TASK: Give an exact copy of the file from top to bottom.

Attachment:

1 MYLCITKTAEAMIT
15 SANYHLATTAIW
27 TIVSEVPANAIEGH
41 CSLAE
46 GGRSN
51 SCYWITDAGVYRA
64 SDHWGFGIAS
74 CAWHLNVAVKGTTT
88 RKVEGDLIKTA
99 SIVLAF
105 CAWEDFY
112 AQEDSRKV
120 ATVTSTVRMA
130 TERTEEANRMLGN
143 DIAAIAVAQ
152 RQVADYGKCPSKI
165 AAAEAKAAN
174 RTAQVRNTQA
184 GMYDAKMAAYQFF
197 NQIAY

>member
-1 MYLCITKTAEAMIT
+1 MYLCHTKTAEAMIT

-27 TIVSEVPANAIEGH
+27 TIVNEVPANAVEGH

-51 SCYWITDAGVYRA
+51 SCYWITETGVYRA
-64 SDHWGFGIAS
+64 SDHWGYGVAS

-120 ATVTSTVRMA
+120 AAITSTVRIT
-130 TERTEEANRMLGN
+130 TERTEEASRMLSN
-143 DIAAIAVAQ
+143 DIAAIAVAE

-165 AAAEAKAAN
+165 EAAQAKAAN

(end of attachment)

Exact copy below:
1 MYLCITKTAEAMIT
15 SANYHLATTAIW
27 TIVSEVPANAIEGH
41 CSLAE
46 GGRSN
51 SCYWITDAGVYRA
64 SDHWGFGIAS
74 CAWHLNVAVKGTTT
88 RKVEGDLIKTA
99 SIVLAF
105 CAWEDFY
112 AQEDSRKV
120 ATVTSTVRMA
130 TERTEEANRMLGN
143 DIAAIAVAQ
152 RQVADYGKCPSKI
165 AAAEAKAAN
174 RTAQVRNTQA
184 GMYDAKMAAYQFF
197 NQIAY

>member
-1 MYLCITKTAEAMIT
+1 MYLCHTKTAEAMIT

-27 TIVSEVPANAIEGH
+27 TIVNEVPANAVEGH

-51 SCYWITDAGVYRA
+51 SCYWITETGVYRA
-64 SDHWGFGIAS
+64 SDHWGYGVAS

-120 ATVTSTVRMA
+120 AAITSTVRIT
-130 TERTEEANRMLGN
+130 TERTEEASRMLSN
-143 DIAAIAVAQ
+143 DIAAIAVAE

-165 AAAEAKAAN
+165 EAAQAKAAN